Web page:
At a gathering last year I listened with interest as Vanessa Friedman, Fashion Director at The New York Times, explained that in order for consumers to get on board with the words ‘sustainable’ and ‘ethical’ then we, the designers and makers of clothing, needed to find a way to make it sexy.
Margot Robbie in The Big Short, youtube.com
Like a naked, bubble-bathed Margot Robbie explaining the key concepts of the financial crash in The Big Short kind of sexy (watch above).
At first, this thought depressed me.
In order to get people’s attention, do ideas really need to be pitched in this way?
Surely we as consumers deserve more credit.
In her 2013 TED Talk, Eva Kruse commented that when it comes to fashion, she wanted ‘to make it fashionable to think’.
Increasingly it seems that education and cultural capital are becoming more desirable than material goods in many industries, but this approach is proving far more difficult to take hold when it comes to fashion.
Because fashion is meant to be frivolous. It’s meant to be fun. It’s meant to be about having things. But at a time when clothing is being produced to such a low standard, is this quantity over quality really so desirable?
The words ‘ethical’ and ‘sustainable’ are general blanket terms that together can refer to hundreds of processes and people. And perhaps it’s this lack of clarity that makes them difficult to get on board with.
Fair wages, valuable work, environmentally friendly materials, zero waste… These are all foundations of a better fashion industry. But what we, the wearers, are drawn to is creativity, craftsmanship and innovation. These are the words that capture the very essence of what the fashion industry should be.
And these stories are what many of the small brands falling under the ‘ethical’ or ‘sustainable’ umbrella bring to the table.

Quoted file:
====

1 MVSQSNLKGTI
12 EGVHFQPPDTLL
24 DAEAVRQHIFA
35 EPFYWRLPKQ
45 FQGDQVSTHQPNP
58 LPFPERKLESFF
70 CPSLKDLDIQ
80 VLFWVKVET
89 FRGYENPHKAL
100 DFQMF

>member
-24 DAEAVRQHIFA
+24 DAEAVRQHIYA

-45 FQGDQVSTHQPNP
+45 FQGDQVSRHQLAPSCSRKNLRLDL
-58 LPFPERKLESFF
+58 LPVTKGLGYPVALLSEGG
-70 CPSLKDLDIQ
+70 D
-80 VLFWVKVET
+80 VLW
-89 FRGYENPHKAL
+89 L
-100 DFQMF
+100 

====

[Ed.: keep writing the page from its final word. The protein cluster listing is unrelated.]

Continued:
Walking down any high street today is like walking through a graveyard…. not a soul in sight.
And I’m talking about the clothes, not the people.
Rack after rack of items. No craft, no finesse, no imagination. Their lack of story and purpose renders them soulless.
What if we dispensed with the words ‘ethical’ and ‘sustainable’ altogether, and instead focused on the real, authentic, connecting human stories behind the clothes that we love.
It is sometimes difficult to find these brands and their stories, but when you do, rest assured that you will be rewarded. The time you invest in learning about and discovering your clothes will be returned to you, as you delight in wearing them for years to come.
It’s sexy to be interested, it’s sexy to care, it’s sexy to take action.
Understanding our value and power as consumers is key, and exercising that power can be pretty sexy too.
All of the brands represented on the STUDY 34 platform are driven by individual desires to work towards change – whether that be the sourcing of responsible raw materials, investing in real craftsmanship during the manufacturing process, or seeking to create timeless pieces outside of fast fashion trends.